“Write what you know” has been the mantra of good writing almost forever. But does it stand up to scrutiny? It does not, argues Bret Anthony Johnston within the pages of the current issue of Atlantic Magazine—the Fiction Issue. Writing what you know, he says, is “writing to explain, not to discover,” and it negates the “opportunity for wonder.”
To wonder can mean to question, think or speculate. But it also means to marvel at, to be awestruck by or to be amazed with something newly learned. The probing wonder, the kind that prods the mind and causes it to explore the unknown, leads to the exhilarating wonder, which manifests as the joy of discovery. When the energy that a writer puts into a journey triggers adrenaline that then moves like magic into the joy of discovery, how could that joy not be transferred to the reader? The characters may be real or fictional. Their lives could be lived well or recklessly. Either way, we are pulled in. They get to us with their inspiring example or by their bad-boy antics. It is like some disease we can’t—then don’t want—to resist. Our blood boils with fever at their machinations, and we thirst for what’s still to come.
This is why no one wants a good story to end. We want to dwell in the story, to be part of the progression as it unfolds from a myriad of possibilities—for from possibilities we mine the wonder. A good writer will not attempt to corral the story, for she knows its wild spirit cannot survive if confined by the borders of her experience. It has its own life to live, and so, a good writer lets it go. This frees writers from worry that their life experiences might be less interesting than those of others. We are drawn to the mystery of what we don’t know. As readers, we are likely to have little interest in hearing the writer tell what he knows about his life—and a great deal of curiosity about the unknowns the writer explores as we go along for the ride. The human condition is a callout to curiosity, and intersecting somewhere down that curving path runs the road to great writing.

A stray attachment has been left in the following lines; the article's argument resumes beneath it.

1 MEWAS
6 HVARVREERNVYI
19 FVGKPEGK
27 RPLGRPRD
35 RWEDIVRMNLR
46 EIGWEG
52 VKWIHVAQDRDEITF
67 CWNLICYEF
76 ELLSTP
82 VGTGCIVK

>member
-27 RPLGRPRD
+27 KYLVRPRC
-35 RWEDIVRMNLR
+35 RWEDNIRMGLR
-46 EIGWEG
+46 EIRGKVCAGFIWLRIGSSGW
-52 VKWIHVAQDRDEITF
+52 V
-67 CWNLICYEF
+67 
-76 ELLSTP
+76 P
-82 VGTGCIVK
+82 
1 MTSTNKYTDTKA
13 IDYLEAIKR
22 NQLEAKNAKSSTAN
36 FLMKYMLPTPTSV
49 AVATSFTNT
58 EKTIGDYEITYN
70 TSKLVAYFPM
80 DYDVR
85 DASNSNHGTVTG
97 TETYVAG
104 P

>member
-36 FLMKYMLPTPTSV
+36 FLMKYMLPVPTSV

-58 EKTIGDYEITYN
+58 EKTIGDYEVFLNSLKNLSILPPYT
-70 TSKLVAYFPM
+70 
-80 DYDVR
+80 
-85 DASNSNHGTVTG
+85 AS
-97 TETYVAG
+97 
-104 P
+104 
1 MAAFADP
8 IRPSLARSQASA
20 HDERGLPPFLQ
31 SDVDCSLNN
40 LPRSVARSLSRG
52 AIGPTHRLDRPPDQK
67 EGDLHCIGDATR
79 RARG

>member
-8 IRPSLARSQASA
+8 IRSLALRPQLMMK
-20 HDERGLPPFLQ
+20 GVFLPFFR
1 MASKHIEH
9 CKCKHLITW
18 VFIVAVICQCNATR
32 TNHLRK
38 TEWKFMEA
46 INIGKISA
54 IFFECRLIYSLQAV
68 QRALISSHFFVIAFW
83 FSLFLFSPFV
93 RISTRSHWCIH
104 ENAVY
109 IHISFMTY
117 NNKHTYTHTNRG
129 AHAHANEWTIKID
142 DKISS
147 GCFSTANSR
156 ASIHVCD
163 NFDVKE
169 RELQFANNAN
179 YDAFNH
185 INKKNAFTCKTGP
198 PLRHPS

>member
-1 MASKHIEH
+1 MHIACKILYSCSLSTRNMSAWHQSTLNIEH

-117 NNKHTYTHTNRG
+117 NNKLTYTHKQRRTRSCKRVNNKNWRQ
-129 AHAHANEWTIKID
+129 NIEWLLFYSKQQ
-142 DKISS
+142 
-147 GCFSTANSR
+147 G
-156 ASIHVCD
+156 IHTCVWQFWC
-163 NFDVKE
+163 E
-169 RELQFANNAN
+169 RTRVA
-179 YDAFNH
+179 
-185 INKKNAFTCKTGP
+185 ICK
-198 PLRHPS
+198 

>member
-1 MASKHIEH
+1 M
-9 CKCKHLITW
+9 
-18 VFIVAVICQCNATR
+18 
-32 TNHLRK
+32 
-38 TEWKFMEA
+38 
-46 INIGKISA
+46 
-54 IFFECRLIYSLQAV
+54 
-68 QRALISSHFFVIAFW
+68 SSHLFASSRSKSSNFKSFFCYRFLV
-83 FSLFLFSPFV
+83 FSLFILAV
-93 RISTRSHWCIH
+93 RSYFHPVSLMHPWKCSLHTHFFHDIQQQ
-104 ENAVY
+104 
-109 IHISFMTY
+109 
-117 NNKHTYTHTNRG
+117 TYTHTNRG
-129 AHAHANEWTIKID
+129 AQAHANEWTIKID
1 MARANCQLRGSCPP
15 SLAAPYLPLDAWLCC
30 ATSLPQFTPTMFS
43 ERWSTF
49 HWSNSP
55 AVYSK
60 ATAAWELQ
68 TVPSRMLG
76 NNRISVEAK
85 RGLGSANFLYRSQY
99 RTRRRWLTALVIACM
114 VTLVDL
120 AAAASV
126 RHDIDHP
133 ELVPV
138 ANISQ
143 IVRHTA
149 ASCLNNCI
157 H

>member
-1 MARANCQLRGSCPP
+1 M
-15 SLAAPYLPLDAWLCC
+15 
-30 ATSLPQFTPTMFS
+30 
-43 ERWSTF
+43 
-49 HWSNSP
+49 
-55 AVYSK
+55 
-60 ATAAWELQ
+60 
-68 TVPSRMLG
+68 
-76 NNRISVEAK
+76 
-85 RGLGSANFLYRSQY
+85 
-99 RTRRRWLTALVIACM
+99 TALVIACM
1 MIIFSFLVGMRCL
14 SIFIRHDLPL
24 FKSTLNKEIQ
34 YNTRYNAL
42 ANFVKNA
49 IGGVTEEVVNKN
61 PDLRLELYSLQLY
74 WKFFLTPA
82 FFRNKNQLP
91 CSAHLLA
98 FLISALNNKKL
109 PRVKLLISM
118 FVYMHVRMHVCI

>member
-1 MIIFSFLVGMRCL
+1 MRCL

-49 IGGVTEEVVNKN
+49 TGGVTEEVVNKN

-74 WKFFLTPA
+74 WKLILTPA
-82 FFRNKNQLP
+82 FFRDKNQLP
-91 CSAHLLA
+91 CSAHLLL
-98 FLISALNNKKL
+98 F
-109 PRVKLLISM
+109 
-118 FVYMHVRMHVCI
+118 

Good writers don’t recite lessons they’ve learned. They hunt for answers. They chase their illusive unknowns, and the appeal is in the thrill of the chase. Make the reader a member of the hunting party. The sweat of active participation—how that rivulet feels running down your back, the musty smell of the horse’s hair matted underneath you, the foam from your steed’s mouth flying in the wind—all these details come from the writer’s experience and make the story real through their affect on your characters. Knowledge is the backdrop, the foundation, the supporting structure, and even the sensibility for what comes next. It is the probing-stick that we use to explore the unknown. But too often it also becomes the crutch we depend on. We think the details are the story, so we stop there, and that kills the story. Details are not the story.
Good fiction writing is not storytelling in the sense of detailing what happened, no matter how beautifully we describe a scene. Good writing gives us a peek into what could happen. Experience is not the critical ingredient—wonder is. Good writers learn to let go, for the author does not tell the story so much as the protagonist lives it. As Johnston says in his superb essay, “Stories aren’t about things. Stories are things. Stories aren’t about actions. Stories are, unto themselves, actions.” Read Johnston’s excellent take on all this here: http://bit.ly/oe6XLx.